Then, we removed duplicates and chose the article abstracts based on their agreement with our review topic. We removed several reviews and papers that were not recent. Thus, 226 papers were included in this review and are cited in the references.

3. Bone Marrow Mesenchymal Stem Cells (BM-MSCs)

The bone is a dynamic tissue that consists mainly of skeletal cells and bone marrow (BM) and has various roles, such as mineral metabolism and the generation of immune cells, hematopoietic stem cells and mesenchymal stem cells.
It has been reported that non-hematopoietic stem cells present in BM not only provide support to the microenvironment of hematopoietic stem cells, but also, thanks to their multipotency, are capable of differentiating into osteoblasts, chondroblasts and adipocytes [26].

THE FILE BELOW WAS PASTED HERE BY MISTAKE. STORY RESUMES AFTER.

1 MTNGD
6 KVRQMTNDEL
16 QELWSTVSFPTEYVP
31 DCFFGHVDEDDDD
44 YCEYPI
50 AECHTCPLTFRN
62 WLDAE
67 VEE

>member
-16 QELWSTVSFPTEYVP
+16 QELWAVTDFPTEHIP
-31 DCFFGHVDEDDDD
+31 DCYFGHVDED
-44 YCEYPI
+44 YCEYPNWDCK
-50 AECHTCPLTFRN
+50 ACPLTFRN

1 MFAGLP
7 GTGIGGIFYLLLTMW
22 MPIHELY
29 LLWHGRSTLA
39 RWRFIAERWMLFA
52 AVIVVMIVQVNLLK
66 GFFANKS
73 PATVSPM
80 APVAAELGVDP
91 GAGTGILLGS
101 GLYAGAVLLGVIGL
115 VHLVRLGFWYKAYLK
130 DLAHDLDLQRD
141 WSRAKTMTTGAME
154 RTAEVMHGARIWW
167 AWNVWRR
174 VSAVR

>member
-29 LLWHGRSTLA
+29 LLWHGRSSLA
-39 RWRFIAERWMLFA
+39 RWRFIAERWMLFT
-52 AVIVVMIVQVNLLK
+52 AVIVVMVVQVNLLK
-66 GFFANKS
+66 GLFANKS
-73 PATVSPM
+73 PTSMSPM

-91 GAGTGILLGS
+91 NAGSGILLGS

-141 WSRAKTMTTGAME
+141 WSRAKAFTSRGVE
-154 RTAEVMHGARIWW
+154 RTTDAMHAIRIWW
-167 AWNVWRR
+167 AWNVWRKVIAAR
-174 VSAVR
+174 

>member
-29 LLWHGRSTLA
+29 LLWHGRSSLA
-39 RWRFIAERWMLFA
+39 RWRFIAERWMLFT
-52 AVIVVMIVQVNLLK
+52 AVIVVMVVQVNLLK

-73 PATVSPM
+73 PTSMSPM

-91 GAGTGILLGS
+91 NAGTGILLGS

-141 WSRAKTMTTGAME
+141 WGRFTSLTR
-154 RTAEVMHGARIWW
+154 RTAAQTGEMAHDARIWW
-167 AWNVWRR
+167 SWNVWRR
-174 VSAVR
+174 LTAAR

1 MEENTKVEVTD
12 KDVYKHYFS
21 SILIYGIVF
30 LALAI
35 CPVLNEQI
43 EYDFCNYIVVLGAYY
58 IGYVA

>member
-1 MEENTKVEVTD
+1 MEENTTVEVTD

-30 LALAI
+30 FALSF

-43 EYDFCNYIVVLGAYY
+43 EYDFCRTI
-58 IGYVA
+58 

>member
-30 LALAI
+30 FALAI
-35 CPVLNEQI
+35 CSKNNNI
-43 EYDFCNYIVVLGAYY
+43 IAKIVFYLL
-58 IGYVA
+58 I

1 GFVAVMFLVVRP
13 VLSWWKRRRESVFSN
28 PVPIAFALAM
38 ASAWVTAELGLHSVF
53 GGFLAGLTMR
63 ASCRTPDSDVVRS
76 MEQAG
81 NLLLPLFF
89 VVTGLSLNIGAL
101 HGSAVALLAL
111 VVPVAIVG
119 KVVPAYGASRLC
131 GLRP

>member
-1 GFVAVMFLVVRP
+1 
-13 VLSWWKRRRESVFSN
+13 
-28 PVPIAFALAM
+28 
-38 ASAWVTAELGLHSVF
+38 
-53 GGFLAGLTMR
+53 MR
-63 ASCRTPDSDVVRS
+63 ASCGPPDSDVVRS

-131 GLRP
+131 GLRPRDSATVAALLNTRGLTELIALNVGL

MSCs represent a small population (from −0.001 to 0.01%) of the total nucleated cells. MSCs or MSC-like adult stem cells could be found and isolated from different mature tissues, such as adipose tissue, umbilical cord, amniotic fluid and peripheral blood [27]. The lineage commitment is promoted by specific molecular regulators of lineage. Chondrogenesis is regulated by interconnected molecular and cellular processes during embryogenesis. This is a multi-step process involving the recruitment, migration, proliferation and differentiation of mesenchymal cells. Furthermore, cellular interactions with the surrounding matrix and growth factors that modulate several transcription pathways regulate this process. The activation of cellular signaling, such as the Hedgehog signaling or Wnt signaling pathways, has been shown to play crucial roles in the development of cartilage tissue [28]. It has been reported that the Wnt/β-catenin pathway activates the expression of RUNX2, the master gene of osteogenic differentiation [29]. Yap and Taz, interacting with β-catenin, promote osteogenesis and inhibit chondrogenesis in neural crest cells [30]. The RUNX2 gene is not only the master gene of osteogenesis but is also associated with the regulation of neuronal processes. The RUNX2 gene is implicated in cleidocranial dysplasia [31] and acromegaly [32]; it controls the closure of cranial sutures [33] and is involved in the globularization of the skull [34,35]. In addition, RUNX2 participates in the development of the hippocampus [36,37] and the thalamus [38]. Mutations in RUNX2 are associated with mental disorders [39,40]. Therefore, RUNX2, whose expression plays an important role in the brain development (thalamus, hypothalamus and hippocampus) [38,41] is considered a candidate gene for serious mental illnesses, such as schizophrenia and bipolarity [37,39,40,42]. Moreover, RUNX2 transcriptionally activates osteocalcin and osteopontin [43], which, in addition to being important proteins of the bone matrix, are also involved in the organization of the brain [44].